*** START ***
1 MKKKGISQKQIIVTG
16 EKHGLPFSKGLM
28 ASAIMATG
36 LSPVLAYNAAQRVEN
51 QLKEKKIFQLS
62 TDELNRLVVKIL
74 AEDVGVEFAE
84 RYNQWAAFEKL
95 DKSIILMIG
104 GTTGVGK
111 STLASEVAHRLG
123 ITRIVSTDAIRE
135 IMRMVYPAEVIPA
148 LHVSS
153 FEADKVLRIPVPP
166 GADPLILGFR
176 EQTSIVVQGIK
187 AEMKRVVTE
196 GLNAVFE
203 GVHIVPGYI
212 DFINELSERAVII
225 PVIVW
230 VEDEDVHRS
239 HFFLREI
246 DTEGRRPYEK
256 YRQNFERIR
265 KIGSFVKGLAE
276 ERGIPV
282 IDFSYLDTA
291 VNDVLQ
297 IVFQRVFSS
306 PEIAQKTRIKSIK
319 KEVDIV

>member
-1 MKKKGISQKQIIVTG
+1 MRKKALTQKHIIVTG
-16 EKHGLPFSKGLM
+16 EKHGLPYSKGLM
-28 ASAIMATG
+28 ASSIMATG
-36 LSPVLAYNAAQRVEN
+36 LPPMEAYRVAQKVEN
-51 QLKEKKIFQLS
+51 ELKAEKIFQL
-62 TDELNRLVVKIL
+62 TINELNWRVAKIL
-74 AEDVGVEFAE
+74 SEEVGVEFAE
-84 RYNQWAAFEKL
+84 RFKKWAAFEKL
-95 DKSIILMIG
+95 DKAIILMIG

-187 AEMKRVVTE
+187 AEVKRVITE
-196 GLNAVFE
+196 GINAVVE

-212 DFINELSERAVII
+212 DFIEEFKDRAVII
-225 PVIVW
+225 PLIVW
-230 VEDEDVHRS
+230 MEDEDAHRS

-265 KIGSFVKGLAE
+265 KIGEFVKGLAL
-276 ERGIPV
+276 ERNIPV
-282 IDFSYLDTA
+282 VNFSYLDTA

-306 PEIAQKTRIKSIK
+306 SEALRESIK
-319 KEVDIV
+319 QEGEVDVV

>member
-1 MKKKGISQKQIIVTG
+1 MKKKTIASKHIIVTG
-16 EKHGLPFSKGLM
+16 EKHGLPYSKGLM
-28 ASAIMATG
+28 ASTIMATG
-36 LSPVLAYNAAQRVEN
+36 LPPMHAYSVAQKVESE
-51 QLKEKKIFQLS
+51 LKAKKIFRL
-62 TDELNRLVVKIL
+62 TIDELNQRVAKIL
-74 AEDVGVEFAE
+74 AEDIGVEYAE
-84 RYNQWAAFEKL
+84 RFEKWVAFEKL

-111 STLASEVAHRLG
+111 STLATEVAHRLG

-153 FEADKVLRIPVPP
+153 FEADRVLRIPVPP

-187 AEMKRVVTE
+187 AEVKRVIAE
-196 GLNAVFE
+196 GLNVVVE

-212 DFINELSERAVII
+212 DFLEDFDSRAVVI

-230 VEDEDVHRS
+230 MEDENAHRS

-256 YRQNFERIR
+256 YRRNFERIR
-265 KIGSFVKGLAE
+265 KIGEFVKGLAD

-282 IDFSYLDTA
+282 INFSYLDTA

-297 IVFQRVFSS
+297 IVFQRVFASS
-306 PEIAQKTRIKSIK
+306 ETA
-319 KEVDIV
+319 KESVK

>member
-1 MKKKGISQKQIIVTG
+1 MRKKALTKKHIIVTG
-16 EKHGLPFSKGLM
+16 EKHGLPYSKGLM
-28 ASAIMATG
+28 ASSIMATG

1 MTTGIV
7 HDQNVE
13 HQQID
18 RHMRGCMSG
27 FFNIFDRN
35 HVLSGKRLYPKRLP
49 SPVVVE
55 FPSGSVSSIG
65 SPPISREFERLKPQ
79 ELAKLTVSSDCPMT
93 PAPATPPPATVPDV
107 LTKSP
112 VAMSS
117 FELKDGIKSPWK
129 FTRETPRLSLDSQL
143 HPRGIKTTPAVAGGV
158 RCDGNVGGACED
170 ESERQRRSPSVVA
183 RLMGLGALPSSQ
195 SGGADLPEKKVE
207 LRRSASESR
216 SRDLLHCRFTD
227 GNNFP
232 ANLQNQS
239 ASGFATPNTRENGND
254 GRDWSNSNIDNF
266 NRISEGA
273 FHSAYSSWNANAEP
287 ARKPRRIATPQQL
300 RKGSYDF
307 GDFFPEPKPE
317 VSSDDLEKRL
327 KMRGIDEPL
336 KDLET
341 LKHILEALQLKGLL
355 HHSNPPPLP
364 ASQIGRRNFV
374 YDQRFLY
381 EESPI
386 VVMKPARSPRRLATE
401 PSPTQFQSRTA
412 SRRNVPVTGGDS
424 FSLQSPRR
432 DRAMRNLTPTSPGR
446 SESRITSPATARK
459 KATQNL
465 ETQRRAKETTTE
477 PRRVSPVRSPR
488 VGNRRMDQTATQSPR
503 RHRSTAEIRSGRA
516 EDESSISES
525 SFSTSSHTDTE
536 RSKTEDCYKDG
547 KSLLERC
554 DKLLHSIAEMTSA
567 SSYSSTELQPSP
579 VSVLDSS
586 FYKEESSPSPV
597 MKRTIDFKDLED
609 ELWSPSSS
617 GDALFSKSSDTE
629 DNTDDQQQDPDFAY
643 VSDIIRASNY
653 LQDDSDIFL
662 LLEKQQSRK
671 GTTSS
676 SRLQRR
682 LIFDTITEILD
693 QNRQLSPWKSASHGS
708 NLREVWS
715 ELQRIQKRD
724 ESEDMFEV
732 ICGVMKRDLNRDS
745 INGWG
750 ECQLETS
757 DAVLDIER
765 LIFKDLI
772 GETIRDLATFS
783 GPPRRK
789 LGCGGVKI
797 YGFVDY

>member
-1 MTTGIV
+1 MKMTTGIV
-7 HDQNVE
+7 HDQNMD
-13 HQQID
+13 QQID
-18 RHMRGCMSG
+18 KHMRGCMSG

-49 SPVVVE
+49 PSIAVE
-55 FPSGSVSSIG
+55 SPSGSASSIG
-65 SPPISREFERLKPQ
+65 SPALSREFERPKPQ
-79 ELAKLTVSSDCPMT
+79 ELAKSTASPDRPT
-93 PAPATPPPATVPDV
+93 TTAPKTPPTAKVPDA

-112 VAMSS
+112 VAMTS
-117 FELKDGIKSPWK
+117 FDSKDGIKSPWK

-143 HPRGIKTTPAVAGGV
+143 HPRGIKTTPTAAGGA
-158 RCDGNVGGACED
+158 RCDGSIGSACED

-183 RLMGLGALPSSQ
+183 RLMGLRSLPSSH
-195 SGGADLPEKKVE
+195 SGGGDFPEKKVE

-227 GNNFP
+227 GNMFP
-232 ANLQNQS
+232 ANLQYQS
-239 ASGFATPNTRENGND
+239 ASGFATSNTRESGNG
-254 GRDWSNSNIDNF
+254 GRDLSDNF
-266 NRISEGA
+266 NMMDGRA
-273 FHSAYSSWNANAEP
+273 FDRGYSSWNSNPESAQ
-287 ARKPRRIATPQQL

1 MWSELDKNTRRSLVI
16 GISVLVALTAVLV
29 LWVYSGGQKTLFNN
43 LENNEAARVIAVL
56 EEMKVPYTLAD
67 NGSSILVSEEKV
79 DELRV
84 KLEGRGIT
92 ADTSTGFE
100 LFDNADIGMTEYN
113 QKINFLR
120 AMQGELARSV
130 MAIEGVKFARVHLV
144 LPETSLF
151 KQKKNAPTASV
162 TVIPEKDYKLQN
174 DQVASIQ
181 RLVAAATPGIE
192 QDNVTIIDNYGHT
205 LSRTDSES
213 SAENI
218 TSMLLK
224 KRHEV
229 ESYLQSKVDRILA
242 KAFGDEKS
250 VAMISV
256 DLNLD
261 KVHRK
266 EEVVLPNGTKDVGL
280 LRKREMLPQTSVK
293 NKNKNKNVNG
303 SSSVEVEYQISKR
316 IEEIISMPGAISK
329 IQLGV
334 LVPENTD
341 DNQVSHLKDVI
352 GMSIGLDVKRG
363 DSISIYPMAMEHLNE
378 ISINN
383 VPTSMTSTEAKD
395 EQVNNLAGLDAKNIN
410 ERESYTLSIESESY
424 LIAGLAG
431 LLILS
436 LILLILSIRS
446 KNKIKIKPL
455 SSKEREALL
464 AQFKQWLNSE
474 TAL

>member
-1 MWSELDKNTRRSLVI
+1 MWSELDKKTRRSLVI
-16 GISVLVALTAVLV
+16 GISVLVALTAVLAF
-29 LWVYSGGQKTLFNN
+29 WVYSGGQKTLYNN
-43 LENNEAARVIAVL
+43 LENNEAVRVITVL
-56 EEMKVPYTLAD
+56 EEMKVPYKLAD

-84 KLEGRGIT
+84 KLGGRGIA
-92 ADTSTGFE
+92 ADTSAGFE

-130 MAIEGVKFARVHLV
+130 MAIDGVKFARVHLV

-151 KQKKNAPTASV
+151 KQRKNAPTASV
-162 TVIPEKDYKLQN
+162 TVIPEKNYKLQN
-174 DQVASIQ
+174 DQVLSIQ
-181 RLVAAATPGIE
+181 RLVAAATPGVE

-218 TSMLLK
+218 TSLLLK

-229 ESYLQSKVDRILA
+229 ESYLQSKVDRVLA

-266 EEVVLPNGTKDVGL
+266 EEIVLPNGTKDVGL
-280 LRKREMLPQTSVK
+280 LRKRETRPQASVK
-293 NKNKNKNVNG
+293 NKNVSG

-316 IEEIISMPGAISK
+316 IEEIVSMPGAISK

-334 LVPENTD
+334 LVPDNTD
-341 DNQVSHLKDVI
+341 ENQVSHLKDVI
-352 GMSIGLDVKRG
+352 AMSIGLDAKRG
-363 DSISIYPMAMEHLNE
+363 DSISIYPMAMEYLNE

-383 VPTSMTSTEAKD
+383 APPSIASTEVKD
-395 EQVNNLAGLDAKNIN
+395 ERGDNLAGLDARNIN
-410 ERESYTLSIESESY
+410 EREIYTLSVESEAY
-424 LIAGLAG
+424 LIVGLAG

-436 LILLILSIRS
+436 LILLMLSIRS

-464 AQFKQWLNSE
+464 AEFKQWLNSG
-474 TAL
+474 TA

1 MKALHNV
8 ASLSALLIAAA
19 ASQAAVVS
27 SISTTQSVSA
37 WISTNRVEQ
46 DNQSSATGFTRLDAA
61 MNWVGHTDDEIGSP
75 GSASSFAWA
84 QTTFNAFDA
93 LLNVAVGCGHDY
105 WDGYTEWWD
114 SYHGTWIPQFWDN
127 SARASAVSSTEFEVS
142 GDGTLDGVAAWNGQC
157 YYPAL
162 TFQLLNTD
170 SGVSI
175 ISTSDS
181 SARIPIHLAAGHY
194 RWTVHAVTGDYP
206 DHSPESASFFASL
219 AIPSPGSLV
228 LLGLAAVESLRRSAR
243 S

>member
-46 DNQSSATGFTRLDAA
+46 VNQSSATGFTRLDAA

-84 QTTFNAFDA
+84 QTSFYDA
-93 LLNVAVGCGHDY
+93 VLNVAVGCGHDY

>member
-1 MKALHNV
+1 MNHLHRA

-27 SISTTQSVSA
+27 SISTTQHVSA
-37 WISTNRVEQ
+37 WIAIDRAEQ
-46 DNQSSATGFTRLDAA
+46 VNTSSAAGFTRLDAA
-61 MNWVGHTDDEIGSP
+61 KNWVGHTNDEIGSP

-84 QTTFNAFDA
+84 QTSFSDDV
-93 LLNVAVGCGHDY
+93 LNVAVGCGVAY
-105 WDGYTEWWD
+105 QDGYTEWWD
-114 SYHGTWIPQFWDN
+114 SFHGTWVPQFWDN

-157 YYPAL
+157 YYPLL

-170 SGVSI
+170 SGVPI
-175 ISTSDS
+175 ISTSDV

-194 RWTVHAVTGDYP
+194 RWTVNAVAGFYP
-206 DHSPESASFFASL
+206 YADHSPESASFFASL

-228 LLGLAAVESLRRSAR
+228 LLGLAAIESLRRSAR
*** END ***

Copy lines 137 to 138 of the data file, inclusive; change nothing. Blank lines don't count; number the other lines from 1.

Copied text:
158 RCDGNVGGACED
170 ESERQRRSPSVVA